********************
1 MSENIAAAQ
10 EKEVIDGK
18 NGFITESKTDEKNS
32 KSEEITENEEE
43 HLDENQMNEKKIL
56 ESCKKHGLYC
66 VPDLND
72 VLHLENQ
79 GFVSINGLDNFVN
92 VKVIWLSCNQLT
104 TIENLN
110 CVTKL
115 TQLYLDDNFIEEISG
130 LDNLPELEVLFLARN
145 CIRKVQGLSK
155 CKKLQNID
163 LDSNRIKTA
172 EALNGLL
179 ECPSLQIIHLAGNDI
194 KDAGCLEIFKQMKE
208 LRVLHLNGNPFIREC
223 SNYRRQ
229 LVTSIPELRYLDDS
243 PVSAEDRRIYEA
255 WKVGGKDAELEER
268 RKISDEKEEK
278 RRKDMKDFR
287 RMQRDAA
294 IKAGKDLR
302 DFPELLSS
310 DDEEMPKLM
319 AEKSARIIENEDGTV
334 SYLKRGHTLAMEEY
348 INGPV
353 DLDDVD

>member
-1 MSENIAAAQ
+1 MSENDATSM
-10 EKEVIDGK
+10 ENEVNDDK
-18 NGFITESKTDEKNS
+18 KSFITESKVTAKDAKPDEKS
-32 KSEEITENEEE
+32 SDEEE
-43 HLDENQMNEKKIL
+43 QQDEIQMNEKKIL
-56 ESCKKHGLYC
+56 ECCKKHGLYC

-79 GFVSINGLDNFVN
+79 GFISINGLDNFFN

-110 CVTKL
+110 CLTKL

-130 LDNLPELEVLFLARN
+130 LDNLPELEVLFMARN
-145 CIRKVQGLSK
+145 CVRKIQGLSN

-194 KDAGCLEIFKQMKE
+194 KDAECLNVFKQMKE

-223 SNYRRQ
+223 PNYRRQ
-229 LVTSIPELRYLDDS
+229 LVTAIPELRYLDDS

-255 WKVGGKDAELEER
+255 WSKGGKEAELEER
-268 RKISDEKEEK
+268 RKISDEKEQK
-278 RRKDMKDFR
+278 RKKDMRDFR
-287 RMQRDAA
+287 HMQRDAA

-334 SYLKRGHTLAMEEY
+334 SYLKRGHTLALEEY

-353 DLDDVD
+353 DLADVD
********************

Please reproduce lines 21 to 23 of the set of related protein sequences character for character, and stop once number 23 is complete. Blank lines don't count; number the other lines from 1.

208 LRVLHLNGNPFIREC
223 SNYRRQ
229 LVTSIPELRYLDDS